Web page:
I’m not sure if it is by co-incidence or planned but this month sees the release of two albums featuring the supreme Anette Olzon (The Dark Element, ex-Nightwish) with her collaboration with Russell Allen (as Allen Olzon) with the album Army Of Dreamers and this debut album from the new band Ultima Grace. Whatever the reason, if you are a fan of Olzon’s then you are in for a real treat.
Army Of Dreamers is covered elsewhere and this review is concerned with the new outfit Ultima Grace which sees Olzon teaming up with the Japanese keyboard player Yuhki (Galneryus, Alhambra) which was initially put out in Japan earlier in March this year but is now getting a release for the rest of the world this September. The rest of the band comprises guitarist Toshihiro Kajihara (Alhambra), bassist Atsushi Hasegawa (Gerard) and drummer Hideki Harasawa (Mahatma, Alhambra) and all are most accomplished musicians indeed.
The album is a highly intoxicating mixture of hard rock and symphonic metal with just a hint of a jazz vibe going on deep in the background which gives the music a surprising twist and makes it even more enjoyable. The overall feel of the record is of semi-retro hard rock with Olzon’s voice eminently suitable for the more direct approach and she gives a powerful and strident performance whilst Toshihiro Kajihara lays down a myriad of riffs and solos with the amazing and fluid keyboards of Yuhki matching him note for note in exactly the same way that Ritchie Blackmore and Jon Lord did, and you get the impression that both Kajihara and Yuhki wanted this to be the case. I guess that Made In Japan is a record that they both return to frequently but then who doesn’t? The keyboards of Yuhki truly thrill and it is so life affirmingly good to hear the Hammond organ get such an extensive workout.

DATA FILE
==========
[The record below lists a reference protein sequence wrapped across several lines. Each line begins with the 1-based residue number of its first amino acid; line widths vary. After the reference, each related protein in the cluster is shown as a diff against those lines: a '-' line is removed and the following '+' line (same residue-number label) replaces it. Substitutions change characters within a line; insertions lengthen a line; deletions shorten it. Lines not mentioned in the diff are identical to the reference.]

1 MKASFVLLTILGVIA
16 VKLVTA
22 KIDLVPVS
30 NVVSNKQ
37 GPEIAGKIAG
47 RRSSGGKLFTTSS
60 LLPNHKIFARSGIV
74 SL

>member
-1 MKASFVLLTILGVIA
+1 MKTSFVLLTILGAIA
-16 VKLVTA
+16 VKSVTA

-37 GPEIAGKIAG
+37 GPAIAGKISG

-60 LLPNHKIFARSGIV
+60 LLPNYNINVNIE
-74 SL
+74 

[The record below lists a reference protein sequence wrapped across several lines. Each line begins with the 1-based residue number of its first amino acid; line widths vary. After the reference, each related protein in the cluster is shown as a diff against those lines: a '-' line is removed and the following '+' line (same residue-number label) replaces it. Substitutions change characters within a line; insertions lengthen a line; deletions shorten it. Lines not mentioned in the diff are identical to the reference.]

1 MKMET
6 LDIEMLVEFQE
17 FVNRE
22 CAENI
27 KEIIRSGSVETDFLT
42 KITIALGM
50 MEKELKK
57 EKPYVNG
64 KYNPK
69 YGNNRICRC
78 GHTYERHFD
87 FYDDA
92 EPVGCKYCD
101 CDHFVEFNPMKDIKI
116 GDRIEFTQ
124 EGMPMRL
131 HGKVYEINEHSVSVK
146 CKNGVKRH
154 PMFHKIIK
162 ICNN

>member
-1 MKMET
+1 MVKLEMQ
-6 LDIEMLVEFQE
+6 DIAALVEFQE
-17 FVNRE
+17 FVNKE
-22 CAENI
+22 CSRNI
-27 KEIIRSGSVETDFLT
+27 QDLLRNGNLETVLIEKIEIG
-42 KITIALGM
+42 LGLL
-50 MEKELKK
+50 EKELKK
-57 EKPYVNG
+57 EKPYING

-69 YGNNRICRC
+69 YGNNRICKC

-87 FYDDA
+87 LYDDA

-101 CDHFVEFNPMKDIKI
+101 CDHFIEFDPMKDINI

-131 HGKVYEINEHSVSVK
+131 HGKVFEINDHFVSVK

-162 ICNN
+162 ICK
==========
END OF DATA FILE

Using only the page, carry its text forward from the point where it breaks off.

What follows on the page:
This is a long album, over 60-minutes, with so much happening that it can overwhelm the senses and it must have pushed Anette Olzon to keep up with so many extravagant musicians, but she keeps pace with them, and the result is a crazy roller-coaster of a metal album that has so much to give, and you keep picking up on new elements within the work that you had previously missed. The tracks are extended allowing for the extended musical interplay and the track that will probably garner most attention is the over 11-minutes epic that is The Lost and what a musical score it is too.
Be aware though, this is not a record designed for a casual listen and you will need to commit time and space to let it grow and develop but what a work of art it is. Exhausting for sure but so, so rewarding.
- A Legend Begins (2:41)
- Getting On With Life (5:52)
- Cry For The Rain (5:51)
- Powers Of North And East (5:02)
- Beguile The Night (6:17)
- Ripples (4:46), Rise (7:02)
- Night Hunt (6:08)
- Double Caution (5:07)
- The Lost (11:28)
- Requiem (5:17)